Does it matter what state my employer is based out of regarding paying me overtime?

UPDATED: Dec 8, 2016

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Does it matter what state my employer is based out of regarding paying me overtime?

Whenever I do overtime they don’t pay me time and a half, just straight pay. I’m an hourly based employee. Should they be paying me time and a half for my overtime? Does it matter if they are out of a different state than the one in which I work?

Asked on December 8, 2016 under Employment Labor Law, Florida


M.D., Member, California and New York Bar / FreeAdvice Contributing Attorney

Answered 5 years ago | Contributor

The rules regarding overtime pay are contained in the Fair Labor Standards Act (FLSA). This is a federal law, so no matter what state you live in you are subject to its provisions. This means that you if are a non-exempt worker (i.e. typically but not always, someone who is paid hourly), you must at the very least be paid overtime for any hours that you work over 40 in a work week. State law cannot limit this but it can expand it. For example, in CA you are entitled to OT for any hours worked over 8 in a work day. Bottom line, you need to contact your state's department of labor to get information about filing a wage claim and/or you can consult directly with an employment law attorney for further advice.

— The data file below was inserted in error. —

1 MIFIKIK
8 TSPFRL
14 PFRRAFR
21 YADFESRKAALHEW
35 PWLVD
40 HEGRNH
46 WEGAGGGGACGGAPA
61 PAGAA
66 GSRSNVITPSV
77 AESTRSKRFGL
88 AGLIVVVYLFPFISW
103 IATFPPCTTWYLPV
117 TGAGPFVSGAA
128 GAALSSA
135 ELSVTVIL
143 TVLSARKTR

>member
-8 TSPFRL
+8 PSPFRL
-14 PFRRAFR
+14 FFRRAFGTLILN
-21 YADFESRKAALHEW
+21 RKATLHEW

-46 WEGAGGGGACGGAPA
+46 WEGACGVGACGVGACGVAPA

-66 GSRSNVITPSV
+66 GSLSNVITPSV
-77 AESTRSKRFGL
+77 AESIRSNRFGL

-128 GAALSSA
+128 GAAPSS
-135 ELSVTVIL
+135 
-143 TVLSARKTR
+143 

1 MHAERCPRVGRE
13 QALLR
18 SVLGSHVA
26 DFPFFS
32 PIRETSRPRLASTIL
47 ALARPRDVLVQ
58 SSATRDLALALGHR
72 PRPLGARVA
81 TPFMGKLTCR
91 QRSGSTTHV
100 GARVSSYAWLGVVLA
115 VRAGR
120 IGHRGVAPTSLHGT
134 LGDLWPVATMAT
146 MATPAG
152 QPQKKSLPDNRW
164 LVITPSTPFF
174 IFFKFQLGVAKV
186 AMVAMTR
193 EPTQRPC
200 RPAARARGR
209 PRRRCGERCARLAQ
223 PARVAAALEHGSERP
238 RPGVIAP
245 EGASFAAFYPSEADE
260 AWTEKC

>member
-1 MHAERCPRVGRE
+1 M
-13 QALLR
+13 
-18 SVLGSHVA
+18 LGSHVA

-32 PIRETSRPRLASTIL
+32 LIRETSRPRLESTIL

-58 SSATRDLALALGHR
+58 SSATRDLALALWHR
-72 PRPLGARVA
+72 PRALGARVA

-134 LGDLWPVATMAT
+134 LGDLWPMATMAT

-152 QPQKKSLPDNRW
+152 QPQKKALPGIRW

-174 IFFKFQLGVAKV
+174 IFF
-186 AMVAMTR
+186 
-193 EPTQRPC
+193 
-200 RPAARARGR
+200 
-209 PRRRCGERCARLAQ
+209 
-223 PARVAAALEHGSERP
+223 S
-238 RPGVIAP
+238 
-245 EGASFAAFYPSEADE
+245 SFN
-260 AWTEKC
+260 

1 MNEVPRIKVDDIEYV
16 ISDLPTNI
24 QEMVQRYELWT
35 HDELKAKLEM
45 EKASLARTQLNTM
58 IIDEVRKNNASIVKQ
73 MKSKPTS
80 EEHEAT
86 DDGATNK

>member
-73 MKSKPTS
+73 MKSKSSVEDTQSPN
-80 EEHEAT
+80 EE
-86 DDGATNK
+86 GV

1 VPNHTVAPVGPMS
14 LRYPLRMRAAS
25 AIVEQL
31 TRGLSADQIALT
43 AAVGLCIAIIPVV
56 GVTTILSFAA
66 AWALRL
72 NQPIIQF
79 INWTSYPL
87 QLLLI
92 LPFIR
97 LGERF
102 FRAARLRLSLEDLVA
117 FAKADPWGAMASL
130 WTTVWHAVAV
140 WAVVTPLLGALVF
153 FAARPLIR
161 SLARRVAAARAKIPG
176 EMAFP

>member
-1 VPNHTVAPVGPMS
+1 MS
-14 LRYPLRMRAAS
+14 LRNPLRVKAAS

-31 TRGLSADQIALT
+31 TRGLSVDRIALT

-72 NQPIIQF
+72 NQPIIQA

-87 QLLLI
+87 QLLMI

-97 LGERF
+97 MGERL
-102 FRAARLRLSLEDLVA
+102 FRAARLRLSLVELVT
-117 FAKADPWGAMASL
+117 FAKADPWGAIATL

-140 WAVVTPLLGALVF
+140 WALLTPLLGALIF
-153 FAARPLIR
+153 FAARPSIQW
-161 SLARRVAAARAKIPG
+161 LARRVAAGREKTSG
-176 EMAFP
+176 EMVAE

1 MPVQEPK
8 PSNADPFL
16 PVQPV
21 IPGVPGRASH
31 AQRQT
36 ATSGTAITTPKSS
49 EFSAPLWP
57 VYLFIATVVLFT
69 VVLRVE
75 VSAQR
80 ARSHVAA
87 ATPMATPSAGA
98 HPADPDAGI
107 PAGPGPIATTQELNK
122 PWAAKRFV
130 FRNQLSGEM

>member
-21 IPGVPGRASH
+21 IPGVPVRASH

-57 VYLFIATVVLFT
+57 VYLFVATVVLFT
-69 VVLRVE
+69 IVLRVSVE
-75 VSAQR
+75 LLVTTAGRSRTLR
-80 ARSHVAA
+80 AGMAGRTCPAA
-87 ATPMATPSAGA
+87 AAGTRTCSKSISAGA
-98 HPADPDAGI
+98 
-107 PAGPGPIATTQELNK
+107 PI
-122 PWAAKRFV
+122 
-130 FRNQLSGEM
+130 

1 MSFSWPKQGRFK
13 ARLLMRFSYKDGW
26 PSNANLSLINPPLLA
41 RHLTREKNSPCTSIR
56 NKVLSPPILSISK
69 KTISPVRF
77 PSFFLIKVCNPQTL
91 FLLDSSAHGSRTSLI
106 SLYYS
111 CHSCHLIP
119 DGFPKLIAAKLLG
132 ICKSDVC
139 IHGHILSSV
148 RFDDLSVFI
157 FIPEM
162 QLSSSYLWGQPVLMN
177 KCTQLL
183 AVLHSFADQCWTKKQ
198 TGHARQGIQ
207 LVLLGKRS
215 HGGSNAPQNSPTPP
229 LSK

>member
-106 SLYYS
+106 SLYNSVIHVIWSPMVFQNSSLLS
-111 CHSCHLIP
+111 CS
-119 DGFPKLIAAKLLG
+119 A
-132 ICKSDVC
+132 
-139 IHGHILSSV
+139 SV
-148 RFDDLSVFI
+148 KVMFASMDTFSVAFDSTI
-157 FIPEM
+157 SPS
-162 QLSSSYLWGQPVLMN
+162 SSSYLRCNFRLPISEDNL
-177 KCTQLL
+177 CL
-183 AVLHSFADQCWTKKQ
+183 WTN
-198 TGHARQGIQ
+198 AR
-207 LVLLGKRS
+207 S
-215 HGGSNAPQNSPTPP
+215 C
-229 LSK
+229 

IMPORTANT NOTICE: The Answer(s) provided above are for general information only. The attorney providing the answer was not serving as the attorney for the person submitting the question or in any attorney-client relationship with such person. Laws may vary from state to state, and sometimes change. Tiny variations in the facts, or a fact not set forth in a question, often can change a legal outcome or an attorney's conclusion. Although has verified the attorney was admitted to practice law in at least one jurisdiction, he or she may not be authorized to practice law in the jurisdiction referred to in the question, nor is he or she necessarily experienced in the area of the law involved. Unlike the information in the Answer(s) above, upon which you should NOT rely, for personal advice you can rely upon we suggest you retain an attorney to represent you.

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